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Charles Munger explains how idiot Al Gore made a lot of money

Charles Munger, a famous investor, the generous $65m sponsor of new housing at KITP Santa Barbara, and the #2 in Warren Buffett's company made some interesting comments in February that were only noticed by news organizations such as CNBC yesterday.

Munger has described the weird story how someone like Al Gore could have become a near-half-billionaire.

Here is Munger's recipe for someone to become this filthy rich:

  1. Don't be very smart. (Munger gives some anecdotal evidence showing why Gore's intelligence is subpar.)
  2. Be an idiot.
  3. Like most idiots, obsessively believe some delusion. In the case of Al Gore, it is (no, it's not the ManBearPig) the idea that we shouldn't put CO2 in the air.
  4. Find a partner who is not an idiot but who can actually do something well.
  5. Establish an investment company. Theirs is called Generation Investment Management.
  6. Persuade your partner to be constrained by your delusions.
  7. Hope that even with these constraints, your partner (a good value investor) actually picks some good companies.
  8. Collect $15 billion from investors.
  9. Be lucky.
  10. Earn a fraction of the clients' profits, hundreds of millions dollars.
It sounds like an unusual strategy. Why did it work?

Well, as far as I understand it, Munger wasn't really interested in that particular idiot, or any particular idiot, for that matter. His technical point was that the service sector, assuming some doable yet intelligent selection of the companies, has been producing nice returns. Microsoft was among the companies that made the profit for Gore's fund.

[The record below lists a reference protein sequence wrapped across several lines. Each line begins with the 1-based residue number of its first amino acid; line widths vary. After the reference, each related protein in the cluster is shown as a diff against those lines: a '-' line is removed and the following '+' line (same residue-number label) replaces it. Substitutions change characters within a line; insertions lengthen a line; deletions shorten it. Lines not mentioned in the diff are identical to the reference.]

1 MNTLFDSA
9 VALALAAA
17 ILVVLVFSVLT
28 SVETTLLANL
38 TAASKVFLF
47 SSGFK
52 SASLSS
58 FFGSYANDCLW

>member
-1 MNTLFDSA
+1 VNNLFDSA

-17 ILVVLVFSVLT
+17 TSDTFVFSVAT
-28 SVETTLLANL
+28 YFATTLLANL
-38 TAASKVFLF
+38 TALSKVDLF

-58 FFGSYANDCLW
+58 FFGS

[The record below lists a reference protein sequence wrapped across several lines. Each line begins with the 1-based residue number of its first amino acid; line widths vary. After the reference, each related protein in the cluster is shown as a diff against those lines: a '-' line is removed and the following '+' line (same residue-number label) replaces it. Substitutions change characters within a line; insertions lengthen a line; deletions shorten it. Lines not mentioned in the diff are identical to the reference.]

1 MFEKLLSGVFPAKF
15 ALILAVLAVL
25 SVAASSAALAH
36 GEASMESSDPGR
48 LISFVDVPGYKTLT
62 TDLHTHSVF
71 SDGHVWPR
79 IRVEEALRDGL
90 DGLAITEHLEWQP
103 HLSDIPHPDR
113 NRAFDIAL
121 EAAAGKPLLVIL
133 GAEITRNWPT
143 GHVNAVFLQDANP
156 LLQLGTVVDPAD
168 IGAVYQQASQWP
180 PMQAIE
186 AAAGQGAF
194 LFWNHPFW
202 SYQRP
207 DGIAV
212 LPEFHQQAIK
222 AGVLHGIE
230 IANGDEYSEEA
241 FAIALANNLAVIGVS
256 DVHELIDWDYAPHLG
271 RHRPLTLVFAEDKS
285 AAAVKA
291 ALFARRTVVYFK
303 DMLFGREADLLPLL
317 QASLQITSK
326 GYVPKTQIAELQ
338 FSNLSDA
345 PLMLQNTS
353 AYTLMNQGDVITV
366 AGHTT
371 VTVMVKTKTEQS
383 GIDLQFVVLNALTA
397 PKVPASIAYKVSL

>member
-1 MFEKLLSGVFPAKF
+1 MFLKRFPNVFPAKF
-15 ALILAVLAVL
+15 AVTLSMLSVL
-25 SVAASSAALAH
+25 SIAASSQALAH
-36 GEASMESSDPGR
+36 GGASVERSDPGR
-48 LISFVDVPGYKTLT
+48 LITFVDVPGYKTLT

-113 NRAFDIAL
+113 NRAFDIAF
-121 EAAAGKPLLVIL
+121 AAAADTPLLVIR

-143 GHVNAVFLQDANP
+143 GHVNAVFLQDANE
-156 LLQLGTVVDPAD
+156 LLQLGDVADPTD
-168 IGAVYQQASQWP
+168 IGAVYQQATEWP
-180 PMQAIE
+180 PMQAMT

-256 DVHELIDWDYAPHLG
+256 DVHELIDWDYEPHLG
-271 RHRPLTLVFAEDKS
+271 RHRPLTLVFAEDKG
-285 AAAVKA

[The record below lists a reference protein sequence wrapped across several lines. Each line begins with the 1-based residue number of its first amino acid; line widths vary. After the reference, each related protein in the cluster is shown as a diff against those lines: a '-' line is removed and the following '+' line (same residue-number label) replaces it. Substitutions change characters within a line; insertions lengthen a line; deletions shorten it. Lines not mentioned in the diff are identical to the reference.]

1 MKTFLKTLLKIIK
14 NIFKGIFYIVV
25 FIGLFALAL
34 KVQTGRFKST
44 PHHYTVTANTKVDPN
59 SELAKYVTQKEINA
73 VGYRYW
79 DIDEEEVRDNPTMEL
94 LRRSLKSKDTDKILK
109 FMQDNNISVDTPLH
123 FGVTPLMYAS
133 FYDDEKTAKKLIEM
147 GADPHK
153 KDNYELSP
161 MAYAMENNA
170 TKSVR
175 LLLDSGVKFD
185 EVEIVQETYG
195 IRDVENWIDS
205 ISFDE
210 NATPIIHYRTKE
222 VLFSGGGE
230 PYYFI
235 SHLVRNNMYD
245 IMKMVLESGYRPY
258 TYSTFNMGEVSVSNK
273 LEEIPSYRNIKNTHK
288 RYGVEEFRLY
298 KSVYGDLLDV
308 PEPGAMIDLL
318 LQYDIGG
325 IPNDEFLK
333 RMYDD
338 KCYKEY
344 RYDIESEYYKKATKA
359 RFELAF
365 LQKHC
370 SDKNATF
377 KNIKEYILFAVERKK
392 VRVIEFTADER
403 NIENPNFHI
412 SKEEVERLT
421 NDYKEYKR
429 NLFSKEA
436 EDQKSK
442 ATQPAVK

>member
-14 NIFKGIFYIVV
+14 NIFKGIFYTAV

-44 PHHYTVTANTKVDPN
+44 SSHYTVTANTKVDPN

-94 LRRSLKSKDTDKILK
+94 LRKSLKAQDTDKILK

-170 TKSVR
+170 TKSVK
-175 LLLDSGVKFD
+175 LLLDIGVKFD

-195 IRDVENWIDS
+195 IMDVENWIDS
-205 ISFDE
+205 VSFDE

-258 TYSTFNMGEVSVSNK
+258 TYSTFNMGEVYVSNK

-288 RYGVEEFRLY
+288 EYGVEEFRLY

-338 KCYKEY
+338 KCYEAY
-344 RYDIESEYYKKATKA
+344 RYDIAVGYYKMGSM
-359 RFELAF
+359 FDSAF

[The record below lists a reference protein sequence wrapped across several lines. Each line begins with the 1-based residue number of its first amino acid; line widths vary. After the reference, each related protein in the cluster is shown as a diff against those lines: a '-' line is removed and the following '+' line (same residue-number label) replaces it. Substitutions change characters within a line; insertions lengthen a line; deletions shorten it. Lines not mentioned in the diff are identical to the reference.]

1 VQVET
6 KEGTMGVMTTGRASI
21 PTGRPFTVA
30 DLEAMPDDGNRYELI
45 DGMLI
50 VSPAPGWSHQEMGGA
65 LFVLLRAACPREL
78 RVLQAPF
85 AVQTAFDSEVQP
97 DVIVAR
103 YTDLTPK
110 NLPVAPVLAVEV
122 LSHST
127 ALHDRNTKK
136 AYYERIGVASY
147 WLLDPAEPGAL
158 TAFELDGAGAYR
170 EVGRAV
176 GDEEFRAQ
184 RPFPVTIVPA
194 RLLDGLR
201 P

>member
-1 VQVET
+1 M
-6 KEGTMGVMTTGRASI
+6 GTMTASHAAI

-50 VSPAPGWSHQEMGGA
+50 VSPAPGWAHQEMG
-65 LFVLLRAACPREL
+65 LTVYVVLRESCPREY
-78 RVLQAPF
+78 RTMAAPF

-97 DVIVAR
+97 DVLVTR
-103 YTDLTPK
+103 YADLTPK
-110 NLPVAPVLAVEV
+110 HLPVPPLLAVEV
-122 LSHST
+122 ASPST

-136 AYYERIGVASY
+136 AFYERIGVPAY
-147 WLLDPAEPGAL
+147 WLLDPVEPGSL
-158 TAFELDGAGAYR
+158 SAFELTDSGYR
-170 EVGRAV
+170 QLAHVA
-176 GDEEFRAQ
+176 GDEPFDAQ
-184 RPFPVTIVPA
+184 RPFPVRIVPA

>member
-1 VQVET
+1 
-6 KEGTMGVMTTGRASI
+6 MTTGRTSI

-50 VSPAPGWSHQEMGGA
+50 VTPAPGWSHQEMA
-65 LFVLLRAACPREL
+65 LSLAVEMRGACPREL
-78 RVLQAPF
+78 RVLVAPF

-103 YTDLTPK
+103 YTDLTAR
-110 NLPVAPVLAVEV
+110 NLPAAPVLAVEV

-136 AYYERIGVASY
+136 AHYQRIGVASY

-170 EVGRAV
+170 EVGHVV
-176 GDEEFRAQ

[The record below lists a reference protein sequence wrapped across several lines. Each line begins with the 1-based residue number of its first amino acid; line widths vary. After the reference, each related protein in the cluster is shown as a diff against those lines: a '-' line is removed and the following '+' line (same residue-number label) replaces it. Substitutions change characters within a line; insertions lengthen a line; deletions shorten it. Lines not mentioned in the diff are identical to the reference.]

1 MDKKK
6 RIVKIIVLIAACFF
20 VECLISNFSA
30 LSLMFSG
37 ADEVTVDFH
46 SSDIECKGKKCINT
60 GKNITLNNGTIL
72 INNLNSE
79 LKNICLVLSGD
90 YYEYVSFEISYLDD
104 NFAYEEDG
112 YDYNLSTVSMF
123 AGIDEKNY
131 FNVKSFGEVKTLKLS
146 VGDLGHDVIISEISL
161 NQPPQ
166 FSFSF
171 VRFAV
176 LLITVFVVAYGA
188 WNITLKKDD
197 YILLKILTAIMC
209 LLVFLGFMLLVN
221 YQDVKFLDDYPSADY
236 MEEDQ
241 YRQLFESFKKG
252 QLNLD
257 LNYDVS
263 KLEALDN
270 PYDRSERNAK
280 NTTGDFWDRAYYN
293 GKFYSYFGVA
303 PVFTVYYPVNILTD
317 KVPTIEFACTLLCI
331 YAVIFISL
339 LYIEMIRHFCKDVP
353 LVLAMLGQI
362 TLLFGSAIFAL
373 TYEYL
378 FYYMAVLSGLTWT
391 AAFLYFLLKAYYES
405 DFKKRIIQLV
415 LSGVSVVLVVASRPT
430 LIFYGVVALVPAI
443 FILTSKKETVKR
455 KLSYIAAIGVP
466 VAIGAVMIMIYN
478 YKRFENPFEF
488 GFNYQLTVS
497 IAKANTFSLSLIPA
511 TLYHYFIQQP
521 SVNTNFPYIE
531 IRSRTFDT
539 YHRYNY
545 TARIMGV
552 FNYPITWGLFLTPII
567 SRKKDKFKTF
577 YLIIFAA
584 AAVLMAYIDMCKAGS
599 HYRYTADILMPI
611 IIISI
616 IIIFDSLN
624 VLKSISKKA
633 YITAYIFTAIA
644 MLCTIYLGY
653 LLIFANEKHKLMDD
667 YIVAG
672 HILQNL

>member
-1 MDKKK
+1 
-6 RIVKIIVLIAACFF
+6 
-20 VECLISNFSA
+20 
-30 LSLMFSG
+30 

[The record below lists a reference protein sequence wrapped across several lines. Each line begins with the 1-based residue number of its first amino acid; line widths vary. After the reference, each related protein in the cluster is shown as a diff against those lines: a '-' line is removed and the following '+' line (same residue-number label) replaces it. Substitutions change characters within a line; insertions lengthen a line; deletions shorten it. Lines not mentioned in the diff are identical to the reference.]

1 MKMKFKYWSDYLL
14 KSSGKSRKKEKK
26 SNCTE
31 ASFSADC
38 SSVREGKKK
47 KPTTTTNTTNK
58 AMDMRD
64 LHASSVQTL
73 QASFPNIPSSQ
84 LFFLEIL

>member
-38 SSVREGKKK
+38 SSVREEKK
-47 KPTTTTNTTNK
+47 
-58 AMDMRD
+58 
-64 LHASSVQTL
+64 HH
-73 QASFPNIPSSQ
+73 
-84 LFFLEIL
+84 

The story is funny because after Al Gore "figured out" that CO2 is destroying the planet, he needed some help from some "extremely smart" people (meaning smarter than himself) who told him that e.g. programmers don't emit too much CO2. Needless to say, the growth of companies such as Microsoft had very little to do with the emission of CO2. It's about these companies' hi-tech status. Also, I would point out that Gore and partner were lucky enough to start the fund a few years after the dotcom bubble burst.

These futuristic companies are arguably more volatile. Because their value is derived from a predicted meteoric growth in the future, small adjustments of the ideas about the future may make them drop rapidly, too. That is the event that they have luckily avoided so far. At any rate, this true story is a good example proving that the profits may sometimes heavily diverge away from someone's skills and intelligence.

I guess that this accidental success of Al Gore must be sort of annoying for a guy like Charles Munger who is way smarter and who has done very clever things for over half a century to end up... "just" with $1.2 billion, 3 or 4 times the idiot's net worth.

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